Ferrari and Fiat President Luca di Montezemolo has laid into the 2009 rules once again in a further attack on the arbitrary nature of F1 governance.
The Italian’s team is entangled in a vicious battle with the FIA that centres around teams’ organization FOTA’s resentment of unilateral governance of the sport by Max Mosley. Speaking at the Le Mans 24 hours – an event at which di Montezemolo’s presence is in itself provocative – the Ferrari boss had another pop at the rules which have made his red cars uncompetitive this season.
“We now, after in the last 10 years winning eight titles in 10, now [Stefano] Domenicali and his group – together with some other teams – are at the moment not in the condition to win the championship,” he is quoted as saying by Autosport.
Montezemolo went on to lay the blame squarely at the door of the rule-makers.
“This happened because unfortunately we have been in front of very grey rules in which the interpretation of the rules was, how can I say, unpredictable.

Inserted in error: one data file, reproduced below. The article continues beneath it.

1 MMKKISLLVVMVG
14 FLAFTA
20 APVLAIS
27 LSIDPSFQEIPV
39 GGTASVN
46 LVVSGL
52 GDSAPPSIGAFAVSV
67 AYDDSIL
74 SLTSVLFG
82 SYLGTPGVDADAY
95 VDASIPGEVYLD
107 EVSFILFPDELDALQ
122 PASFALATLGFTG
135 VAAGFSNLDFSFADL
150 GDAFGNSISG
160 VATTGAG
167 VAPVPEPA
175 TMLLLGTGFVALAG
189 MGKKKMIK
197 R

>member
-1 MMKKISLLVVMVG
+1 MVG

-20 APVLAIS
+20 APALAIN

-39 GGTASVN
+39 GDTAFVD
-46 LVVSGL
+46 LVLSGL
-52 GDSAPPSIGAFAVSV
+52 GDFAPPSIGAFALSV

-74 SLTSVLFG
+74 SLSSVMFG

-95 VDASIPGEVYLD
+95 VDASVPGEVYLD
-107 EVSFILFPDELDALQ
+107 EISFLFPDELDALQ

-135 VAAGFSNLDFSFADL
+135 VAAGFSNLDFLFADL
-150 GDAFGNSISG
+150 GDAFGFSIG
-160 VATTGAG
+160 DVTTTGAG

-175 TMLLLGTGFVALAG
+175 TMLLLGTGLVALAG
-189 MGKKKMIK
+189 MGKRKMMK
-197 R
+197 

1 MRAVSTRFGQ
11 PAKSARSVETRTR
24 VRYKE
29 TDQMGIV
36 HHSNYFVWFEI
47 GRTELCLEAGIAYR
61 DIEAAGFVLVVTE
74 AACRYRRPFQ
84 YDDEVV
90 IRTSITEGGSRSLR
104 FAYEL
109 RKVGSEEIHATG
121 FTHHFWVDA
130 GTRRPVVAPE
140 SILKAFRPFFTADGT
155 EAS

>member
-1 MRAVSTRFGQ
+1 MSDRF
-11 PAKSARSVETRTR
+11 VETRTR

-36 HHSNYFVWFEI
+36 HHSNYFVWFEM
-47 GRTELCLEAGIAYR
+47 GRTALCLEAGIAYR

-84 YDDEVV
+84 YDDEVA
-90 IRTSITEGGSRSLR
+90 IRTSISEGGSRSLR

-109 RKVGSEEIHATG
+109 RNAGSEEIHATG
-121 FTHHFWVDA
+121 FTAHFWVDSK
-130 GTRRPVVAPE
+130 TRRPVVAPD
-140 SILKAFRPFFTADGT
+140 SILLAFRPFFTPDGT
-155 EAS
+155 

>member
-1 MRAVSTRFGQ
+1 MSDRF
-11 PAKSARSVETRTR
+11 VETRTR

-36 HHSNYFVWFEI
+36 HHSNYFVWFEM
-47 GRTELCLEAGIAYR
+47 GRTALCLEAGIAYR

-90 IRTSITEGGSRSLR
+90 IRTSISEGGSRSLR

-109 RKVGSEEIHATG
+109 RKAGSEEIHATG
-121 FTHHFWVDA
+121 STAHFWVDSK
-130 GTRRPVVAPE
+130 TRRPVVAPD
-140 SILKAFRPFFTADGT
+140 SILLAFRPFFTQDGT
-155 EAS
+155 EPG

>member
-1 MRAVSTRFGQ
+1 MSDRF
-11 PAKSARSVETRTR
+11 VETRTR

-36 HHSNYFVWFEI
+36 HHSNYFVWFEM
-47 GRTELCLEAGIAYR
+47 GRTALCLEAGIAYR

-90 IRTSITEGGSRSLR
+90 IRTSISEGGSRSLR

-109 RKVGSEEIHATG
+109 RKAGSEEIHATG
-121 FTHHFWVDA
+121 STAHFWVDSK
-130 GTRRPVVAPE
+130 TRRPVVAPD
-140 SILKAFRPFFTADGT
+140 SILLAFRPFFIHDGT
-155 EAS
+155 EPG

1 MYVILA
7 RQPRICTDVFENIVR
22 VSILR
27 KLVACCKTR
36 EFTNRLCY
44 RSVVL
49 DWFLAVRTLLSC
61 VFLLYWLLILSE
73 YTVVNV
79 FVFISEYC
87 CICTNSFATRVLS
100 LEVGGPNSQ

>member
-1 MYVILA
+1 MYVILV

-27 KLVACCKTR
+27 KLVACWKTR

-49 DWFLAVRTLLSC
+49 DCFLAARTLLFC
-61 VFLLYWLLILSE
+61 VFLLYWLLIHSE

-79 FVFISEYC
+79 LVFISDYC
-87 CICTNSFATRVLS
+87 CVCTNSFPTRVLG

“It’s quite amazing that the teams that have won the last three world championship titles in Formula 1 – Ferrari, McLaren and Renault – has done the same interpretation of the rules.
“So it is one of two [reasons]: all of us became completely drunk, or the rules became not clear. I have the answer that this is not the case because we are not drunk, yet.”
Montezemolo’s veiled attack returns to FOTA’s central theme – criticising Max Mosley’s autocratic governance and calling for more stability in the sport. Late last week FOTA went over Mosley’s head to appeal to the World Motor Sport Council to intervene and sort out the issue. A further deadline has been set for Friday this week for the FOTA teams not legally bound – McLaren, Renault, Toyota and BMW – to make unconditional entries.